Coverage page

The link will open the coverage report generated for that page request. The report will include all the files that where loaded during the execution of the page.

Tests

Similarly, a link is provided for the code coverage recorded during a test run.

Coverage test

Reports

The report includes two parts: 1) the summary or index, and 2) the line-by-line coverage information. The links described above point to the summary of the coverage information.

Coverage summary

The links in the summary point to the line-by-line coverage information overlayed on the corresponding code. The colors indicate the following.

  • green = executed
  • red = not executed
  • gray = ignored (or non-executable)

Coverage example

Filters

The coverage scope may be filtered to focus on improving coverage for a particular module/file/directory. Reducing the scope will also improve the coverage recording performance which may be useful when when dealing with large tests.

Coverage filter

Future

I have already integrated the Code coverage project with Conduit (the open source ReviewDriven platform) which will be replacing the current system running qa.drupal.org. The plan is to get the new platform up and running in parallel with the current system at which time regular coverage runs against core (and contrib projects) can be made publicly available.

Part 3: Testing battle plan

I have been meaning to make this post for quite some time. I have posted pieces before and had many discussions, but I have yet to write it out formally. Moshe's recent post about Upal motivated me to finally write the post.

Background

The SimpleTest code for mimicking browser behavior, specifically the form handling, has required a fair amount of upkeep, improvement, and generally wasted resources that could be better applied elsewhere. I attempted to clean things up with the external browser component, but that effort ended up dying. Overtime I became more and more convinced that we should revisit the basis for our testing system and try to rebuild things on an existing framework.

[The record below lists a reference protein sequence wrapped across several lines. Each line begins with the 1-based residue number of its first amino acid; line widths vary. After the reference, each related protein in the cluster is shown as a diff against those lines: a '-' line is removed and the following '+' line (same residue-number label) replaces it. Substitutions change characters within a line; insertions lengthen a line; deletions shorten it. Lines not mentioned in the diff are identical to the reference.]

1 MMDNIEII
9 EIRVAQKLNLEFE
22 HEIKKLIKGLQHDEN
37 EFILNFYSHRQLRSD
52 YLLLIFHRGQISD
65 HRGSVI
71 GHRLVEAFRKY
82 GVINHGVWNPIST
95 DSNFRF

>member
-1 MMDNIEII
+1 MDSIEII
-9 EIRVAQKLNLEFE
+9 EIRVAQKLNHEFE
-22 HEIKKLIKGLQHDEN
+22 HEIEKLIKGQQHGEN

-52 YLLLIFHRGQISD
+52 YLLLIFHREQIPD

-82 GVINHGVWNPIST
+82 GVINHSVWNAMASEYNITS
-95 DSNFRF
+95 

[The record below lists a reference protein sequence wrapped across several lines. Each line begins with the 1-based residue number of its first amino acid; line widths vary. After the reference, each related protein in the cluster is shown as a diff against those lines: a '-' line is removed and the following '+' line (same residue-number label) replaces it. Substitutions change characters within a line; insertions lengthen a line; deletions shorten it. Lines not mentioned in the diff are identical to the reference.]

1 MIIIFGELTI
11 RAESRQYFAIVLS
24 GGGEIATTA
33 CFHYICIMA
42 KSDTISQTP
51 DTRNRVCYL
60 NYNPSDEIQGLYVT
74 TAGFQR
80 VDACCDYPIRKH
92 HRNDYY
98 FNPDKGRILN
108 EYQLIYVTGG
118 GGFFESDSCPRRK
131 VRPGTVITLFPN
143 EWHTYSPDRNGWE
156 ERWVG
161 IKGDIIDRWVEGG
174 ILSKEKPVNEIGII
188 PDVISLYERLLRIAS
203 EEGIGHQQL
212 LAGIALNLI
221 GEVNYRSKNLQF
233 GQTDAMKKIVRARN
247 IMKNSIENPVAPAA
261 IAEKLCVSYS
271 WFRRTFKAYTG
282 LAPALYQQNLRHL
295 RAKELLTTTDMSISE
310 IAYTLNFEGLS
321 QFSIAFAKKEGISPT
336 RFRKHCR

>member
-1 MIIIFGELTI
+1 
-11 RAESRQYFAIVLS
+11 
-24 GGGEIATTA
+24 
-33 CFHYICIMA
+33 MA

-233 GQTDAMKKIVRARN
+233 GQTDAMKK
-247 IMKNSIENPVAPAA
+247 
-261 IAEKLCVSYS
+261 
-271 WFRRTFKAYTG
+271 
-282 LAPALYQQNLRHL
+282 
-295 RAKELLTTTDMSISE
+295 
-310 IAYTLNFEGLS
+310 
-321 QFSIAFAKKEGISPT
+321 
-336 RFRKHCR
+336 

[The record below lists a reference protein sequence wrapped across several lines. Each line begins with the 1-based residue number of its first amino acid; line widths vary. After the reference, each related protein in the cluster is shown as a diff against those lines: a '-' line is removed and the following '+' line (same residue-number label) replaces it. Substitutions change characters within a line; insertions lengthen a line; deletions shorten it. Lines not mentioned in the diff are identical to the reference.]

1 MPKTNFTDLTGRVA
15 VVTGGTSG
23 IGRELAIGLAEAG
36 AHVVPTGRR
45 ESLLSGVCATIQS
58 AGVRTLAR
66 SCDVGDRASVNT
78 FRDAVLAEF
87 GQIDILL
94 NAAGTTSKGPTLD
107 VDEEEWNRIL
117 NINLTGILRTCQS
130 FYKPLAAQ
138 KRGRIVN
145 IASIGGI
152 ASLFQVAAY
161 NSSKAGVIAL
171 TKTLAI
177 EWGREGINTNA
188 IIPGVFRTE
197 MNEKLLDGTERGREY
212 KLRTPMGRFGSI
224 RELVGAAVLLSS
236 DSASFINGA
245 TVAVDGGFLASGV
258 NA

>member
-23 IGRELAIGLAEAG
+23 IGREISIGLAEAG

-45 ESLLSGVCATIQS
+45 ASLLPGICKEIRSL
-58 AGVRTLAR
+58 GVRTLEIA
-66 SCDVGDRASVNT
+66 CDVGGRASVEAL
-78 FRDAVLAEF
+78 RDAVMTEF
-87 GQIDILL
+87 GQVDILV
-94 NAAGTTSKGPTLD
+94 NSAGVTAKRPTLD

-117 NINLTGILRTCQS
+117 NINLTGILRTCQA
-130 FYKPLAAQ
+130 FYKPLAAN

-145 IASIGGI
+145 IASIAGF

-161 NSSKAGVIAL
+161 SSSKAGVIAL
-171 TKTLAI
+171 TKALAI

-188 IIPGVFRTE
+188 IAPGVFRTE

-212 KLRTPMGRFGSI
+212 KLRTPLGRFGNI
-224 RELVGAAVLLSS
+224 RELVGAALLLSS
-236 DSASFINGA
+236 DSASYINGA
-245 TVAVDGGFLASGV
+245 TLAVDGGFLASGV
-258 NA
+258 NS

You may be wondering why we ever decided to create our own framework in the first place, which is indeed a good question. Back before we had a testing framework in core the concern with adding the SimpleTest.org library to core was its size. At the time SimpleTest was not ready to depend on PHP 5 and specifically SimpleXML. It soon became clear that we could develop our own internal browser using a combination of PHP 5 tools that ended up being MUCH smaller then SimpleTest.org's implementation. This process was led by the poor assumption that we should commit the testing framework to Drupal core. In hindsight that was probably not the best idea.

Rather then commit a third-party library to core it should simply be included using a build script (like many other projects) and Drupal has a system tailored to do exactly that, Drush make. We could even use this approach for jQuery instead of committing the entire library into the core repository. Drupal.org already supports invoking Drush make scripts during release building so the general public wouldn't even notice the difference.

In addition to the size problem is the issue of bandwidth, which myself and many others have discussed many times before. Keeping the Drupal testing integration (with testing library) in contrib would allow it to be maintained and more easily developed while removing an unnecessary burden from Drupal core.

Combination of tools

It is great to see Moshe's post and plan for building atop PHPUnit. Using PHPUnit definitely seems like a great start as it provides integration with many other tools, a familiar API, and using drush removes the "two Drupal sites" problem, but PHPUnit doesn't replace the browser component nor provide a JavaScript testing platform. At this point it seems prudent to build the functional tests atop Selenium which allows the tests to be written in PHP while elevating the need for the custom browser component and allowing for JavaScript testing.

I was part of the initial effort to get QUnit into core along with cwgordon7. We had a working version integrated with the test runner, but things were derailed for various reasons which has since spawned the QUnit project on Drupal.org.

Webchick summed it up:

Yeah, ideally we use PHPUnit and QUnit for PHP/JS unit testing, respectively, and Selenium for functional testing. Those are each the best tools for the job.

Selenium has also received some love in the form of SimpleTest integration project on Drupal.org. We have the makings of a great testing setup, but we need to put the pieces together.

Battle plan

Moving forward it seems prudent to continue maintaining each of the pieces in their respective locations and outside of core.

  • Selenium project needs to refactor to build on Upal
  • Rebuild DrupalWebTestCase as a compatibility layer on top of Selenium
  • Integrate QUnit project with Upal in a similiar fashion to Selenium
  • Provide PHPUnit test output parser for testbot
  • Provide a drush make script for testing in core or in a central hub repository in contrib
  • Inventory and refactor Drupal 8 tests to use new system while removing duplicity and waste

Lets make this happen!